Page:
Commercial, Military, Products, Public Service, Regulatory

Helicopter CEOs: Collaboration, Affordability Keys to Future Success

By By Andrew Parker, Editor-in-Chief | May 9, 2012
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Heads of the world’s major helicopter manufacturers said that technological innovation, R&D spending, collaboration and affordable designs are paramount to the future success of the rotorcraft industry during last week’s AHS Forum 68 in Fort Worth, Texas. The May 1 roundtable discussion was part of a three-day event from AHS International that featured AgustaWestland’s Dr. James Wang, vice president of R&D, Bell Helicopter President & CEO John Garrison, Boeing Military’s Phil Dunford, vice president/general manager, Eurocopter President & CEO Lutz Bertling, Lockheed Martin’s Dan Schultz, vice president of ship and aviation systems, and Sikorsky President Jeff Pino.

Left to right: Bell Helicopter President & CEO John Garrison, Phil Dunford, VP/GM of Boeing Military Systems, Eurocopter President & CEO Lutz Bertling, Mike Hirschberg, executive director of AHS International, James Wang, AgustaWestland VP of research and development, and Sikorsky President Jeff Pino. Photo by Andrew Parker

“I think I’ve heard a change in tone,” said Pino, who on Monday announced plans to retire as head of the company. He described Sikorsky’s X2 project as the “X, and from the U.S. government side, we’re not moving from Xs to Ys, and we’re not paying to move from Xs to Ys. Finally I’m hearing [leaders in the industry] starting to say, maybe we move to Ys on our own dime.” Helicopter makers should “invest in the future, instead of waiting for them to fund it,” Pino added.


“When you look at our business in the medium-term, we’re in a relatively good position,” explained Garrison. “With that said, there’s some very significant storm clouds brewing on the horizon with the production shutdowns that need to be filled in. But overall, on the military side we see opportunity.”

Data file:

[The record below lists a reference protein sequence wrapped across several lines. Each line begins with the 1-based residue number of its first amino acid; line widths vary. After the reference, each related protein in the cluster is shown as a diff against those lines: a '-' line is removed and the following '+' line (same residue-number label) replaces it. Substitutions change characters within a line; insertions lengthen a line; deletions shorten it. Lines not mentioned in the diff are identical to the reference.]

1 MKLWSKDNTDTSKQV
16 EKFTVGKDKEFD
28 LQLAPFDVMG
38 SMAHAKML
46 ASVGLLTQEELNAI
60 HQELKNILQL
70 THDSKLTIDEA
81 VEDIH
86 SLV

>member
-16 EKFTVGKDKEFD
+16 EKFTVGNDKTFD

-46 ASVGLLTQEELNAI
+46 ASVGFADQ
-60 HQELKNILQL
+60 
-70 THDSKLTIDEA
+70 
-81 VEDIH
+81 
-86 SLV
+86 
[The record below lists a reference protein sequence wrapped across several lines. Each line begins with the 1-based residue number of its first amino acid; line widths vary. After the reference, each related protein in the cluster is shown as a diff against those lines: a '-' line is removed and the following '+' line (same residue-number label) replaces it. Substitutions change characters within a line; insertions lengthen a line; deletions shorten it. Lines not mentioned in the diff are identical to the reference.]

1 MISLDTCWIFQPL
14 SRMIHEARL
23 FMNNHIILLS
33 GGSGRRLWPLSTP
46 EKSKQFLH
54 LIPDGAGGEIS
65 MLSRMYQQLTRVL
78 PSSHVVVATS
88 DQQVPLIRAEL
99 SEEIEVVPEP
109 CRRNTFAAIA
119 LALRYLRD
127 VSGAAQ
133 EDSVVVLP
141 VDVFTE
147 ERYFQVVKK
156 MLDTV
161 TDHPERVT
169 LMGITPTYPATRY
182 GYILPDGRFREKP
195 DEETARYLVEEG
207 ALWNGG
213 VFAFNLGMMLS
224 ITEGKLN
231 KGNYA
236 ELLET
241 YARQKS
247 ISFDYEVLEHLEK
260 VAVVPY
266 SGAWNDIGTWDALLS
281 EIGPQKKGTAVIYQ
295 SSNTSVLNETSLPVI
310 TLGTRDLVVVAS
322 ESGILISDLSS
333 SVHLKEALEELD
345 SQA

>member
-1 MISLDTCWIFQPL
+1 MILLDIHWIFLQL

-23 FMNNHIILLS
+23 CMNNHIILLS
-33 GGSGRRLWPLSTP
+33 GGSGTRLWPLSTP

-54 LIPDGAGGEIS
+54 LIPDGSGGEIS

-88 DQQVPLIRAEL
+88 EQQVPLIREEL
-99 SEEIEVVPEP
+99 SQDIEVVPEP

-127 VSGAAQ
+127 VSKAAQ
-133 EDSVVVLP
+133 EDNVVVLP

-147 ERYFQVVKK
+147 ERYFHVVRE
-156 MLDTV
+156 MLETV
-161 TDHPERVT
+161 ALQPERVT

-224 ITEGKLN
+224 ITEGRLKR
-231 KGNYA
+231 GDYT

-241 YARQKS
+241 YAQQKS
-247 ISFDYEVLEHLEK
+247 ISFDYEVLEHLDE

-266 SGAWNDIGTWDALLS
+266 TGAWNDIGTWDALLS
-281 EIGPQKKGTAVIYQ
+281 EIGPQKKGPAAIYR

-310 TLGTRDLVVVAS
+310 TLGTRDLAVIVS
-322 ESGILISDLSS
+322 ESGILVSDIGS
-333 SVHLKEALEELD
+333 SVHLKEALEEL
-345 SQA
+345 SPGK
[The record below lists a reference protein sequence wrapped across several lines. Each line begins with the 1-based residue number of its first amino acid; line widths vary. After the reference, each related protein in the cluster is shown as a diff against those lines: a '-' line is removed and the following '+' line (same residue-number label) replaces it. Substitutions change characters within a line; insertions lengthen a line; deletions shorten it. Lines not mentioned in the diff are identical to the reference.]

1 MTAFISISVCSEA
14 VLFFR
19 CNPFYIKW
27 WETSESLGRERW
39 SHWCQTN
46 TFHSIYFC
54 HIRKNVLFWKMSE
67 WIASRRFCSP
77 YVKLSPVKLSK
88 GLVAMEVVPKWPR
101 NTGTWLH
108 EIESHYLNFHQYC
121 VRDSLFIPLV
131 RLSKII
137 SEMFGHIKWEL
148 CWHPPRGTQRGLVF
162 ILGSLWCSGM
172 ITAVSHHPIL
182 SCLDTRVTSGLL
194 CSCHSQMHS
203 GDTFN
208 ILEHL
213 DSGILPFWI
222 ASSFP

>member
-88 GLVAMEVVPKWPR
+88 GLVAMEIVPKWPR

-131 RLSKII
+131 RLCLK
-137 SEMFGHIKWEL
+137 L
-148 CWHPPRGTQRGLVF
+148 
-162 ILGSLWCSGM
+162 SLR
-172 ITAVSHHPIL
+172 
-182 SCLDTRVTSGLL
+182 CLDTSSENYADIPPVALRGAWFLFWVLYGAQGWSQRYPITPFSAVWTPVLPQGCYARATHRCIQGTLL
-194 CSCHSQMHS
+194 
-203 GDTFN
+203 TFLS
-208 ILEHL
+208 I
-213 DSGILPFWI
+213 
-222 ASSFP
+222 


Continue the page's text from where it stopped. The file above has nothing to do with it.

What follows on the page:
On the commercial side, there are “huge markets that are virtually untapped, the BRIC countries, India and China specifically,” Garrison continued. “There’s more turbine helicopters within a 100-mile radius of where we’re sitting, than there is operating in India and China. That speaks to the opportunities that the future brings in the commercial segment as we move into that.”

“What do we need to do as an industry to capture and help drive this growth?” Garrison asked. “The first two are around collaboration. The industry can collaborate—we’re intensely competitive, there’s no doubt about that, but there’s a couple things that we can work on together. The first is around the rules and regulatory framework in the emerging markets that fosters the growth of the helicopter/rotorcraft businesses, and we’ve done that, and need to continue to do that.” The other area, he continued, “is around safety—we need to do more of this. The IHST [International Helicopter Safety Team] has a goal of reducing accidents by 80 percent by 2016. Frankly, we’re not on track, there’s more work for us to do in that space, but collectively working as an industry we can drive improvements and a safety focus.”